Finding the Funding to Meet Obligations

Wheelchair lift in a chartered bus overseas
Ensuring that funds are available for disability-related accommodations is a good practice to stick to in your international exchange program.

Add a disability accommodation line item.

Consider a line item of 1% to 5% of the program’s budget. Unused funds can be incorporated into other line items or put towards making programs more accessible.

Collaborate with disability offices or agencies.

Many people are already using accommodations or facilities on campus or in communities. Work with the disability services office or agency to provide funds at least equivalent to the cost of on-campus or community accommodations.

Tap other sources of funding.

People with disabilities may be using funds from vocational rehabilitation or the Supplemental Security Income (SSI) program or equivalent programs outside the U.S. Sometimes these funds can be used towards program fees or accommodations overseas. The University of Missouri worked with vocational rehabilitation to help fund sign language interpreter costs for a participant as well as to fund part of the cost of the study abroad program itself.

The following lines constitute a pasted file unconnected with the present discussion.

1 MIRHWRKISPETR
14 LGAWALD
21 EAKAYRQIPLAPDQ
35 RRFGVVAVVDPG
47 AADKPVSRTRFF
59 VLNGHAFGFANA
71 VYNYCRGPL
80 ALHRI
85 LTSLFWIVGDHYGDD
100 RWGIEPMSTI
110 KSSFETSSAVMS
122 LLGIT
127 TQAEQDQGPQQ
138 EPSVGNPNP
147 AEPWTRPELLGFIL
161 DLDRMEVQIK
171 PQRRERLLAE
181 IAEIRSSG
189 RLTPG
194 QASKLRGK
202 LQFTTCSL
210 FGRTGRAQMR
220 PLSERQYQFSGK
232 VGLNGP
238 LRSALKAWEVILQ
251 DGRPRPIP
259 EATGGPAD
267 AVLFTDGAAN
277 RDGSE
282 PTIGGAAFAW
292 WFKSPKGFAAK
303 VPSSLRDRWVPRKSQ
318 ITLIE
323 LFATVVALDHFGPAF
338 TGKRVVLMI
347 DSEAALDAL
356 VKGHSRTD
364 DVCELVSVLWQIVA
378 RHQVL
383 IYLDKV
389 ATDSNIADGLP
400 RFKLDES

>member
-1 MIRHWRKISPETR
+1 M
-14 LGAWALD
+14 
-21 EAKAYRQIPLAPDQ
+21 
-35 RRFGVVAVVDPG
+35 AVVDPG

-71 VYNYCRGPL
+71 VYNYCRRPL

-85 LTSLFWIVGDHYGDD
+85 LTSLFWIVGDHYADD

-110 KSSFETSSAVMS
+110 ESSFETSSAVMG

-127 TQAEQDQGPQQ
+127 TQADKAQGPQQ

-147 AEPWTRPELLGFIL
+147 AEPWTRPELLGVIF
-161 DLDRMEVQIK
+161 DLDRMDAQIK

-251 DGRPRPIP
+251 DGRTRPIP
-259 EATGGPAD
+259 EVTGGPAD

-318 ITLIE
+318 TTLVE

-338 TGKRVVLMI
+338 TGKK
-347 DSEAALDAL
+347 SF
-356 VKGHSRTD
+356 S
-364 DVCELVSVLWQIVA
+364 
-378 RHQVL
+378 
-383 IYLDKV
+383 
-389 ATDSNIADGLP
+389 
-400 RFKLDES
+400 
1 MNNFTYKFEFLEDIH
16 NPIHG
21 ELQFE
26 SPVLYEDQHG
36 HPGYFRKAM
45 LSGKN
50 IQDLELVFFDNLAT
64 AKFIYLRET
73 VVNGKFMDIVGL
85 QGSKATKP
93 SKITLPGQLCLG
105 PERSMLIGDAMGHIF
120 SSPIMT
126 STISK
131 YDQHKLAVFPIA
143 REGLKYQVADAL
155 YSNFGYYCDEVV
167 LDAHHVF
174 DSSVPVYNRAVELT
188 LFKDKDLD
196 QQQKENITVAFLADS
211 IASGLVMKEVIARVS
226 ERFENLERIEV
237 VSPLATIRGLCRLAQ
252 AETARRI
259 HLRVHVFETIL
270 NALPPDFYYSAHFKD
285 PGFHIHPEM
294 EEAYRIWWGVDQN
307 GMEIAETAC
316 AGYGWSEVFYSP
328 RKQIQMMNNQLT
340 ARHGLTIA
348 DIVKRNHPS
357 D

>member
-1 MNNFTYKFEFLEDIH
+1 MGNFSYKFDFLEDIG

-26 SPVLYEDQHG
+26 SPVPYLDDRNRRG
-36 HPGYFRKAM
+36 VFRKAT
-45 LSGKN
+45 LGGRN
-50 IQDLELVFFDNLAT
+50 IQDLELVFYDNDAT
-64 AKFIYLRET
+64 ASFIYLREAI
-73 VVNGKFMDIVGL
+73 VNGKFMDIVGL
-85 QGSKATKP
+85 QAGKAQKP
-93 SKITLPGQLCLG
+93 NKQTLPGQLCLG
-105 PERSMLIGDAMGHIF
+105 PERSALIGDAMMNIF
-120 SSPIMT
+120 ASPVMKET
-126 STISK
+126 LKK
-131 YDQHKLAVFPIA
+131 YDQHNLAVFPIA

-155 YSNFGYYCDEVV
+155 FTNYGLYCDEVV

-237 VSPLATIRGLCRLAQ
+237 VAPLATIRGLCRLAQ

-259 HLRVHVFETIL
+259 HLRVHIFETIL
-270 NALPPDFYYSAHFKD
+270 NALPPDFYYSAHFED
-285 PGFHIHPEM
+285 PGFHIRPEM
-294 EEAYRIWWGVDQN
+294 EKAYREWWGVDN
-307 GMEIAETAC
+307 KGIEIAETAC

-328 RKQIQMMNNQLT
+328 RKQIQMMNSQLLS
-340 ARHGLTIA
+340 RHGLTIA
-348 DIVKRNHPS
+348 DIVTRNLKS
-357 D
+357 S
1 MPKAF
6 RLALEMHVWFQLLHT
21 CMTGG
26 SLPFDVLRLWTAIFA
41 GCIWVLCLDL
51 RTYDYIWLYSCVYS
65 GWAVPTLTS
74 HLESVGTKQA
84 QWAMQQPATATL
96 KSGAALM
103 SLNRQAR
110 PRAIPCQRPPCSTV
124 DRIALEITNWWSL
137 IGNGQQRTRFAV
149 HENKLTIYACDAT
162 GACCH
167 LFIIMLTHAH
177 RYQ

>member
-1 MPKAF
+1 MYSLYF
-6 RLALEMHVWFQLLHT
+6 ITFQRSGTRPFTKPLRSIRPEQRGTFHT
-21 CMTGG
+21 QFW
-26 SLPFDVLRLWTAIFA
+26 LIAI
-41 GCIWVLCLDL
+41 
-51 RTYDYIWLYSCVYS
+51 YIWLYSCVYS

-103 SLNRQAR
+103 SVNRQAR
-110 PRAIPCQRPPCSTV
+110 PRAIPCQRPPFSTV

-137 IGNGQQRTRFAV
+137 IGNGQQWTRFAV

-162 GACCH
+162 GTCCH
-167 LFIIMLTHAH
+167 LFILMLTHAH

Offer a disability-related scholarship or grant.

Such scholarships could be used towards international exchange programs and would also encourage people with disabilities to disclose and apply. People with disabilities should also be encouraged to apply for diversity-related scholarships or grants.

Agree with partners in advance about how disability-related costs will be funded.

Strengthen your language and communicate clear expectations for how disability-related accomodations will be funded and shared in all your written agreements with providers and partners. Address the question of who pays in advance and let all stakeholders know they can expect participants with disabilities in the future.